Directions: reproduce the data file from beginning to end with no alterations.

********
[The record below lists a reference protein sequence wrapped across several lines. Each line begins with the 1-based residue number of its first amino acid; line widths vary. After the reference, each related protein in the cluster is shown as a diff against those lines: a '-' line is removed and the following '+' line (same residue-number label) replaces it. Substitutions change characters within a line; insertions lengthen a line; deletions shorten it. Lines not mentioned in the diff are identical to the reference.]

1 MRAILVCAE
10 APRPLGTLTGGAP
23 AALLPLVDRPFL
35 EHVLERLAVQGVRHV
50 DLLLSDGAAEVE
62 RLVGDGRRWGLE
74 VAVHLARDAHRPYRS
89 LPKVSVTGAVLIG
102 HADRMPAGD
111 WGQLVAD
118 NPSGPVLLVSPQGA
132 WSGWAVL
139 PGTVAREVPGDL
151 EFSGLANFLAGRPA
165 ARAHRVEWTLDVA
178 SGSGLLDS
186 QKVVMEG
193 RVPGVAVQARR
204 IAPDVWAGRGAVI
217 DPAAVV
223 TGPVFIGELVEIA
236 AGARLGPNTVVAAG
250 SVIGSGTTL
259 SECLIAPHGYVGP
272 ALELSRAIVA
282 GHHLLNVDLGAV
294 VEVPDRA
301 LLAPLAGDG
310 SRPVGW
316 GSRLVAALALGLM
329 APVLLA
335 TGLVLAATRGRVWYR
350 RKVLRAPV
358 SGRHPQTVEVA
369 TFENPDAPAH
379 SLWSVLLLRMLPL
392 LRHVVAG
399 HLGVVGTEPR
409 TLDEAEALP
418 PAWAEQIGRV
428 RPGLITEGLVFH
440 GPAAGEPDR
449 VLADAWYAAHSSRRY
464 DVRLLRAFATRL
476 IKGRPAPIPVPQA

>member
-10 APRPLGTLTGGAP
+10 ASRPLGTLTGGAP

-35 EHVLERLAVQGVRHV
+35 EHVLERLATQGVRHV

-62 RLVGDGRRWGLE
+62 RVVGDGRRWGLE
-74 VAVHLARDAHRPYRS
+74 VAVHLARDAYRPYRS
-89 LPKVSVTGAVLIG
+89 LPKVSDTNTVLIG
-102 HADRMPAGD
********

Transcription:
[The record below lists a reference protein sequence wrapped across several lines. Each line begins with the 1-based residue number of its first amino acid; line widths vary. After the reference, each related protein in the cluster is shown as a diff against those lines: a '-' line is removed and the following '+' line (same residue-number label) replaces it. Substitutions change characters within a line; insertions lengthen a line; deletions shorten it. Lines not mentioned in the diff are identical to the reference.]

1 MRAILVCAE
10 APRPLGTLTGGAP
23 AALLPLVDRPFL
35 EHVLERLAVQGVRHV
50 DLLLSDGAAEVE
62 RLVGDGRRWGLE
74 VAVHLARDAHRPYRS
89 LPKVSVTGAVLIG
102 HADRMPAGD
111 WGQLVAD
118 NPSGPVLLVSPQGA
132 WSGWAVL
139 PGTVAREVPGDL
151 EFSGLANFLAGRPA
165 ARAHRVEWTLDVA
178 SGSGLLDS
186 QKVVMEG
193 RVPGVAVQARR
204 IAPDVWAGRGAVI
217 DPAAVV
223 TGPVFIGELVEIA
236 AGARLGPNTVVAAG
250 SVIGSGTTL
259 SECLIAPHGYVGP
272 ALELSRAIVA
282 GHHLLNVDLGAV
294 VEVPDRA
301 LLAPLAGDG
310 SRPVGW
316 GSRLVAALALGLM
329 APVLLA
335 TGLVLAATRGRVWYR
350 RKVLRAPV
358 SGRHPQTVEVA
369 TFENPDAPAH
379 SLWSVLLLRMLPL
392 LRHVVAG
399 HLGVVGTEPR
409 TLDEAEALP
418 PAWAEQIGRV
428 RPGLITEGLVFH
440 GPAAGEPDR
449 VLADAWYAAHSSRRY
464 DVRLLRAFATRL
476 IKGRPAPIPVPQA

>member
-10 APRPLGTLTGGAP
+10 ASRPLGTLTGGAP

-35 EHVLERLAVQGVRHV
+35 EHVLERLATQGVRHV

-62 RLVGDGRRWGLE
+62 RVVGDGRRWGLE
-74 VAVHLARDAHRPYRS
+74 VAVHLARDAYRPYRS
-89 LPKVSVTGAVLIG
+89 LPKVSDTNTVLIG
-102 HADRMPAGD